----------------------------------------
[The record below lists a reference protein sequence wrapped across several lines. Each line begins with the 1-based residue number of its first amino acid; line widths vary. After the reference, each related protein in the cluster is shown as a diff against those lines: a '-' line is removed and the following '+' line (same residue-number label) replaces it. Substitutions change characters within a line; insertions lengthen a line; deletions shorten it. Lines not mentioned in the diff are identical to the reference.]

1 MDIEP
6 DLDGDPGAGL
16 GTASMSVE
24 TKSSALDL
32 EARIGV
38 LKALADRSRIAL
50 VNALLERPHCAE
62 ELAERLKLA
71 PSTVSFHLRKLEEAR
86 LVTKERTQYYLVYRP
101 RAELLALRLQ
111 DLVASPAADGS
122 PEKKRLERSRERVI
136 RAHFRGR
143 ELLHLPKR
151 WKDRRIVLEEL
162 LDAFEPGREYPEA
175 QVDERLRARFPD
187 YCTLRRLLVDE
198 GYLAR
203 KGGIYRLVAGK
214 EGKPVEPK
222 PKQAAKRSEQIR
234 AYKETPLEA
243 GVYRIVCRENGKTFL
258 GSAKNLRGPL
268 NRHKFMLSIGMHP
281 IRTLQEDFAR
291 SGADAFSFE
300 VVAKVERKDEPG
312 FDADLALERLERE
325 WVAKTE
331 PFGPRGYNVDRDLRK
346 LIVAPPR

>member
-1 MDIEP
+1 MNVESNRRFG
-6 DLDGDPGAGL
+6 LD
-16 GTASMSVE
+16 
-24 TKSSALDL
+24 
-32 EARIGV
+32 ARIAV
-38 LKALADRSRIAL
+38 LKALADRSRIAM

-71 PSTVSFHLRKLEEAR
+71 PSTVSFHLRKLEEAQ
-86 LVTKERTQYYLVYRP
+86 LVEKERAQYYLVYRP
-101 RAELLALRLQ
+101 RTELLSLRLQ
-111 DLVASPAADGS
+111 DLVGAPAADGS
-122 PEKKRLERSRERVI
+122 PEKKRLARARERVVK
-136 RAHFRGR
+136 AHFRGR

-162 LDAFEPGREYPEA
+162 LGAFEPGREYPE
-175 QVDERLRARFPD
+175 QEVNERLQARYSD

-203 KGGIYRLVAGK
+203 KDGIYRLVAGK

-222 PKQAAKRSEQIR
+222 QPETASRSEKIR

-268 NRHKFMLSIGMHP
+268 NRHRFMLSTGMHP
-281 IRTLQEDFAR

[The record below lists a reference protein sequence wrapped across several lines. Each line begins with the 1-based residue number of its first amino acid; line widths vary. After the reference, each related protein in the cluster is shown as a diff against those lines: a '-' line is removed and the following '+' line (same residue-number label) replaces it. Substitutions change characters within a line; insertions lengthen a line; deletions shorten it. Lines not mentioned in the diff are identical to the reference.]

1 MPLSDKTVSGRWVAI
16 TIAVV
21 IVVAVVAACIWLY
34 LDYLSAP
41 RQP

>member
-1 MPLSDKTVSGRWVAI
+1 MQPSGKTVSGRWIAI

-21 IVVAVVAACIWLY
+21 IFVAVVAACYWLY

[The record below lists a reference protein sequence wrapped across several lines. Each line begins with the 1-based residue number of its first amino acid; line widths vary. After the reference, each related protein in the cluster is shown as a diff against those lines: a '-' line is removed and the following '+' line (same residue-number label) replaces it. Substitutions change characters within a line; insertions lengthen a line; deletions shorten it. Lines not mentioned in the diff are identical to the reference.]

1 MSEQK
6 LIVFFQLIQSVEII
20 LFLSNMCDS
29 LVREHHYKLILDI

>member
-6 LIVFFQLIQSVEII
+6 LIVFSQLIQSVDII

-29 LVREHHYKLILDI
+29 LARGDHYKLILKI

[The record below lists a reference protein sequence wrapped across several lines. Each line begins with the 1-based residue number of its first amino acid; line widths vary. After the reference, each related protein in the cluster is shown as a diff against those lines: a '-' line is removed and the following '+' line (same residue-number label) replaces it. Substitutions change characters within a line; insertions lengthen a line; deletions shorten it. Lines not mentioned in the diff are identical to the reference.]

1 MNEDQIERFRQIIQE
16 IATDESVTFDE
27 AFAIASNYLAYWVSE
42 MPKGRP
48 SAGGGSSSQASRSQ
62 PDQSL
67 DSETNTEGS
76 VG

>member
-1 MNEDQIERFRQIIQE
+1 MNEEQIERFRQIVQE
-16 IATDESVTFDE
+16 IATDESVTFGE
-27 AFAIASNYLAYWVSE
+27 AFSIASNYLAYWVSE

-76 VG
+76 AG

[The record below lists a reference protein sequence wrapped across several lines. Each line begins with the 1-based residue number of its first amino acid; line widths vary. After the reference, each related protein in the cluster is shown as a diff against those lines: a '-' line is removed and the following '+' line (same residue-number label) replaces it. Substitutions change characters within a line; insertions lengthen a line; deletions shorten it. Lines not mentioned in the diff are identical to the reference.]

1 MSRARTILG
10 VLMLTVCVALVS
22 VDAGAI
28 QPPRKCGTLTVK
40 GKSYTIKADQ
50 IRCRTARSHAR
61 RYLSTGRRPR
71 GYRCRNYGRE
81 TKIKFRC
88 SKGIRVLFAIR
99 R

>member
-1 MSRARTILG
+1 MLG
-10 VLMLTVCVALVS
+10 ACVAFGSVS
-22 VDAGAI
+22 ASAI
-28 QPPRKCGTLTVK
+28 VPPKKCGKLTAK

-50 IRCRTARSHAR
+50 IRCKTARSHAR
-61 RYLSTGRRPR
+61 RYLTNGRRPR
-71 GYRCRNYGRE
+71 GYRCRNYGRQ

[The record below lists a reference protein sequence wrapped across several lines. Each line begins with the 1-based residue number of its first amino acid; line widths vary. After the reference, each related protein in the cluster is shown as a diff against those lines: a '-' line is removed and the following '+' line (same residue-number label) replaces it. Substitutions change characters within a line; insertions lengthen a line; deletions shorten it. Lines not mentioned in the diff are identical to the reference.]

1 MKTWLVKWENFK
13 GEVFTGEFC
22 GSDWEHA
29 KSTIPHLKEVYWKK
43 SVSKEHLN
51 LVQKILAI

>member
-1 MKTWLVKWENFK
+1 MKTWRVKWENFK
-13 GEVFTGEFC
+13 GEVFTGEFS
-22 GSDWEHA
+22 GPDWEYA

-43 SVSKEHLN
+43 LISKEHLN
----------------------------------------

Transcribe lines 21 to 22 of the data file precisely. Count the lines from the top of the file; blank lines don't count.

198 GYLAR
203 KGGIYRLVAGK